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1.  Intra-neural administration of fractalkine attenuates neuropathic pain-related behaviour 
Journal of neurochemistry  2008;106(2):640-649.
There is increasing evidence that a number of cytokines and their receptors are involved in the processes that lead to the development and maintenance of neuropathic pain states. Here we demonstrate that levels of CX3CR1 (the receptor for the chemokine fractalkine) mRNA in lumbar dorsal root ganglia (DRG) increase 5.8-fold 7 days after sciatic nerve axotomy, and 1.7- and 2.9-fold, 3 and 7 days respectively, after the spared nerve injury (SNI) model of neuropathic pain. In contrast, no significant change in the levels of fractalkine mRNA is apparent in the DRG after axotomy or SNI. The increase in CX3CR1 mRNA is paralleled by a 3.9- and 2.1-fold increase in the number of CX3CR1-positive macrophages in the DRG 7 days after axotomy and SNI, respectively. Expression of CX3CR1 in macrophages is also markedly increased in the sciatic nerve proximal to site of injury, by 25.7-fold after axotomy and 16.2-fold after SNI, 7 days after injury. Intra-neural injection into the sciatic nerve of 400 ng or 100 ng of fractalkine in adult 129OlaHsd mice significantly delayed the development of allodynia for 3 days following SNI. Further, CX3CR1 knockout (KO) mice display an increase in allodynia for three weeks after SNI compared to strain-matched Balb/c controls. Taken together, these results suggest an anti-allodynic role for fractalkine and its receptor in the mouse.
PMCID: PMC2726982  PMID: 18410510
CX3CL1; CX3CR1; dorsal root ganglia; fractalkine; nerve injury; neuropathic pain
2.  Characterization of an Enhancer Region of the Galanin Gene That Directs Expression to the Dorsal Root Ganglion and Confers Responsiveness to Axotomy 
Galanin expression markedly increases in the dorsal root ganglion (DRG) after sciatic nerve axotomy and modulates pain behavior and regeneration of sensory neurons. Here, we describe transgenic mice expressing constructs with varying amounts of sequence upstream of the murine galanin gene marked by LacZ. The 20 kb region upstream of the galanin gene recapitulates the endogenous expression pattern of galanin in the embryonic and adult intact DRG and after axotomy. In contrast, 1.9 kb failed to drive LacZ expression in the intact DRG or after axotomy. However, the addition of an additional 2.7 kb of 5′ flanking DNA (4.6 kb construct) restored the expression in the embryonic DRG and in the adult after axotomy. Sequence analysis of this 2.7 kb region revealed unique 18 and 23 bp regions containing overlapping putative Ets-, Stat-, and Smad-binding sites, and adjacent putative Stat- and Smad-binding sites, respectively. Deletion of the 18 and 23 bp regions from the 4.6 kb construct abolished the upregulation of LacZ expression in the DRG after axotomy but did not affect expression in the embryonic or intact adult DRG. Also, a bioinformatic analysis of the upstream regions of a number of other axotomy-responsive genes demonstrated that the close proximity of putative Ets-, Stat-, and Smad-binding sites appears to be a common motif in injury-induced upregulation in gene expression.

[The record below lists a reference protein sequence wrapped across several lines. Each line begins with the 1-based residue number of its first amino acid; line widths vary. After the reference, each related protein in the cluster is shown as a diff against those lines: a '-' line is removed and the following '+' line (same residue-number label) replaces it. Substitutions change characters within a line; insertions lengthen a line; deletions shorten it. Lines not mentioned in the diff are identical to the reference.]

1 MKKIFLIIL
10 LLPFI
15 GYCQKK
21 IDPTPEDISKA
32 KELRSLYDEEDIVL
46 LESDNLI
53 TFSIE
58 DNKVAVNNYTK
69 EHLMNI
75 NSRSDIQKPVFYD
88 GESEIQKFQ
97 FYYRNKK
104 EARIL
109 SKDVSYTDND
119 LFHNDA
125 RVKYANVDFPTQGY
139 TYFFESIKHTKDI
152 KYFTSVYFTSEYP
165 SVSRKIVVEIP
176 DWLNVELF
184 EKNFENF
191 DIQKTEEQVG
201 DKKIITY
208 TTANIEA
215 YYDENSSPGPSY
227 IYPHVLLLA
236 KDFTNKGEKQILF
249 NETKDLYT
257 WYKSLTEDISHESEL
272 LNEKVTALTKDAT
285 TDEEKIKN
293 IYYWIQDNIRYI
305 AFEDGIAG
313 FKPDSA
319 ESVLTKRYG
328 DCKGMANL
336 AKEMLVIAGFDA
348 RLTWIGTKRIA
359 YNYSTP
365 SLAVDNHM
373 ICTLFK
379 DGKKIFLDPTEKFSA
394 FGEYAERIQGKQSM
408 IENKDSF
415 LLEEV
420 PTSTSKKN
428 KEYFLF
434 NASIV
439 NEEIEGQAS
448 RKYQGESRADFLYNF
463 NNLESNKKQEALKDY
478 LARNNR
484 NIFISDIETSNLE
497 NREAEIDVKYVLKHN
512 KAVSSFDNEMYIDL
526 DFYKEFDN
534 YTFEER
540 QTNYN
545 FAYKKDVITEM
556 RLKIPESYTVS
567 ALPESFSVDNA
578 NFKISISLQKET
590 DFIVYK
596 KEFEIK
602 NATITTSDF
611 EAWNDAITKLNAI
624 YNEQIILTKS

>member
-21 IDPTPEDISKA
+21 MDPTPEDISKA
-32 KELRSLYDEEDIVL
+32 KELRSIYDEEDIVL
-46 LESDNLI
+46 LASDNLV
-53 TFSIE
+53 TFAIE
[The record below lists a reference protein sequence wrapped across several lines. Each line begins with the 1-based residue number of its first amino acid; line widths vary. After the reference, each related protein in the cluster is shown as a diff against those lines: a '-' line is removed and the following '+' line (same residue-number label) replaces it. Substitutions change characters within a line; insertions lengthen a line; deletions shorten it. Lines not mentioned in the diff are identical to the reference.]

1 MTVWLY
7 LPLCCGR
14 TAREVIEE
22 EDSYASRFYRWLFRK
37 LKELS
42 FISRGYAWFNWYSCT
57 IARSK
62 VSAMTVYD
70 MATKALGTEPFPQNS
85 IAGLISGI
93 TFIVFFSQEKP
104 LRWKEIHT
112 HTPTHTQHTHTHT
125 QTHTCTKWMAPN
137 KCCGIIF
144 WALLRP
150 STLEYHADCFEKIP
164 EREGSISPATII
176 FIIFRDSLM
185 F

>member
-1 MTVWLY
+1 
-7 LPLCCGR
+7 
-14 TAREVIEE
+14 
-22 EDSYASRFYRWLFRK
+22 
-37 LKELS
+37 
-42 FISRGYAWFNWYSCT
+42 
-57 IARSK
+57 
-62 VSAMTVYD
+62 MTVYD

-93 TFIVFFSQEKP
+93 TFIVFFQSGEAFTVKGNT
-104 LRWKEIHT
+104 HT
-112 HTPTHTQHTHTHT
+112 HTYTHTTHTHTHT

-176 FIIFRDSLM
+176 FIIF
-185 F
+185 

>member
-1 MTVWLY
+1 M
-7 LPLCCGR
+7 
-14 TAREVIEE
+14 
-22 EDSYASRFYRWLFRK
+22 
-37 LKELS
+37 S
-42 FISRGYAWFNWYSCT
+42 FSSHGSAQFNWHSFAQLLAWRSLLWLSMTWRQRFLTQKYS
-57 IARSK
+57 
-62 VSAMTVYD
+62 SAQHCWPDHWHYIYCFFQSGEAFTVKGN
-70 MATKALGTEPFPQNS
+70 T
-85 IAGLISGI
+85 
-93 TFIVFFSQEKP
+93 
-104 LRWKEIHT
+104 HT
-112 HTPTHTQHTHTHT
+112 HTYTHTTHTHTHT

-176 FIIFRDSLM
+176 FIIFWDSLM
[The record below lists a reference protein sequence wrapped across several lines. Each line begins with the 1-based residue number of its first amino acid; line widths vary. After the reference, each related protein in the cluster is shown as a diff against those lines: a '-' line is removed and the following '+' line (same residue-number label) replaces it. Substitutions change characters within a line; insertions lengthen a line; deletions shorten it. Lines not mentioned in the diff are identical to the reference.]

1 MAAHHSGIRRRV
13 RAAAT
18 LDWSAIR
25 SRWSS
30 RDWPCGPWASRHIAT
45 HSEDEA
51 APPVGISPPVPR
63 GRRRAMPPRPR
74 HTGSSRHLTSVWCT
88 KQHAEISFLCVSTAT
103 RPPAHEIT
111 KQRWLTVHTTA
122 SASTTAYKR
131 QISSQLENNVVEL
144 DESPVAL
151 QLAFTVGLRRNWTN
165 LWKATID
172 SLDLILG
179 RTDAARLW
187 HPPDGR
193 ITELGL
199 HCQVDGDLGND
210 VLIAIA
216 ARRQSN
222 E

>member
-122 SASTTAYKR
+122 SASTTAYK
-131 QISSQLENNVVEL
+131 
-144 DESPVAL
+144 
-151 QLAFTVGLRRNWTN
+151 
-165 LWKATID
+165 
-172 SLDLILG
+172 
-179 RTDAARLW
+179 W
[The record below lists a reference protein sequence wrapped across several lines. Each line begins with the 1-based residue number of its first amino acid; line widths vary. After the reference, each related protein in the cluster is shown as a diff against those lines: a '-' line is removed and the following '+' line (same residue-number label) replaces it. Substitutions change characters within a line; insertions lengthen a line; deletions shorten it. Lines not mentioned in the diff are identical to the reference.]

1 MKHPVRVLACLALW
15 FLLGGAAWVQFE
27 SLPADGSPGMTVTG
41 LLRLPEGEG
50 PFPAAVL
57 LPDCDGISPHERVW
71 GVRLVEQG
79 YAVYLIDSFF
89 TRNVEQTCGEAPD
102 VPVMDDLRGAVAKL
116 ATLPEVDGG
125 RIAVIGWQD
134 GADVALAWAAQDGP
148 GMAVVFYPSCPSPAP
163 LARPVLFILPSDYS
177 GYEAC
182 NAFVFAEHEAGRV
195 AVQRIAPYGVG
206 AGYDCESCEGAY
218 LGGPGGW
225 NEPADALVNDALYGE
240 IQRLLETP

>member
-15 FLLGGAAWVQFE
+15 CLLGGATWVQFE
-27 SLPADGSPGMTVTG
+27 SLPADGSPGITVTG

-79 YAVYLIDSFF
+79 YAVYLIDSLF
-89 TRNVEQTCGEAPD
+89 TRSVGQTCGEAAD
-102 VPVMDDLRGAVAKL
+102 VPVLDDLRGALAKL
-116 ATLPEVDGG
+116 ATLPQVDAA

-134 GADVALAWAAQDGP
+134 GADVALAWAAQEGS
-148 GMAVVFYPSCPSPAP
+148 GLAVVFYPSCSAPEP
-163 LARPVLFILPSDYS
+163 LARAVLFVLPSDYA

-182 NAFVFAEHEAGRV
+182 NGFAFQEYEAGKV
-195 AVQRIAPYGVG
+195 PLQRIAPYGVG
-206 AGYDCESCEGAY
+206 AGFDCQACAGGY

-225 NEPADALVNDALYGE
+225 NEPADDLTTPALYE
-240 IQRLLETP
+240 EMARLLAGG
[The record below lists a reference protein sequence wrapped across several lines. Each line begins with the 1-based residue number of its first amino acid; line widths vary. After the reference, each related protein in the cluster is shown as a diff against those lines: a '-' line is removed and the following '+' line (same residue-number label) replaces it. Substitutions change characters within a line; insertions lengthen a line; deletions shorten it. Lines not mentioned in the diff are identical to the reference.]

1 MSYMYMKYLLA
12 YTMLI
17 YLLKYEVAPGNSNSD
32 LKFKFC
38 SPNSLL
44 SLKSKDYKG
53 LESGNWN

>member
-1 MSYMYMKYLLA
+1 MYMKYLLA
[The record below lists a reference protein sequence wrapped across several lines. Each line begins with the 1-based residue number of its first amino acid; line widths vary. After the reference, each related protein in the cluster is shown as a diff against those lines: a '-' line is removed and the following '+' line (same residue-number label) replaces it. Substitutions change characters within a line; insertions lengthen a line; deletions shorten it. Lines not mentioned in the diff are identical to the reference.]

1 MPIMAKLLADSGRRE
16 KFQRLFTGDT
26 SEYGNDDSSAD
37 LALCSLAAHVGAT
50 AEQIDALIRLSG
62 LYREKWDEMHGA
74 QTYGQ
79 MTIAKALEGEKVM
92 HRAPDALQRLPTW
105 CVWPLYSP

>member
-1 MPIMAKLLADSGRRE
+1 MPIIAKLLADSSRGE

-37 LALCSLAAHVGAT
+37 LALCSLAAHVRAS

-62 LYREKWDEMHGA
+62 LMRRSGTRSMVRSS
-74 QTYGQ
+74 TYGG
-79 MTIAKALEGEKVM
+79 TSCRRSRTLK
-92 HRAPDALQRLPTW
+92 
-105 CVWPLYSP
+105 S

PMCID: PMC2726636  PMID: 17567818
galanin; DRG; Ets; Stat; Smad; axotomy
3.  Novel Isoforms of the Sodium Channels Nav1.8 and Nav1.5 Are Produced by a Conserved Mechanism in Mouse and Rat* 
The Journal of biological chemistry  2004;279(23):24826-24833.
The voltage-gated sodium channel Nav1.8 is only expressed in subsets of neurons in dorsal root ganglia (DRG) and trigeminal and nodose ganglia. We have isolated mouse partial length Nav1.8 cDNA clones spanning the exon 17 sequence, which have 17 nucleotide substitutions and 12 predicted amino acid differences from the published sequence. The absence of a mutually exclusive alternative exon 17 was confirmed by sequencing 4.1 kilobases of genomic DNA spanning exons 16–18 of Scn10a. A novel cDNA isoform was identified, designated Nav1.8c, which results from alternative 3′-splice site selection at a CAG/CAG motif to exclude the codon for glutamine 1031 within the interdomain cytoplasmic loop IDII/III. The ratio of Nav1.8c (CAG-skipped) to Nav1.8 (CAG-inclusive) mRNA in mouse is ~2:1 in adult DRG, trigeminal ganglion, and neonatal DRG. A Nav1.8c isoform also occurs in rat DRG, but is less common. Of the two other tetrodotoxin-resistant channels, no analogous alternative splicing of mouse Nav1.9 was detected, whereas rare alternative splicing of Nav1.5 at a CAG/CAG motif resulted in the introduction of a CAG trinucleotide. This isoform, designated Nav1.5c, is conserved in rat and encodes an additional glutamine residue that disrupts a putative CK2 phosphorylation site. In summary, novel isoforms of Nav1.8 and Nav1.5 are each generated by alternative splicing at CAG/CAG motifs, which result in the absence or presence of predicted glutamine residues within the interdomain cytoplasmic loop IDII/III. Mutations of sodium channels within this cytoplasmic loop have previously been demonstrated to alter electrophysiological properties and cause cardiac arrhythmias and epilepsy.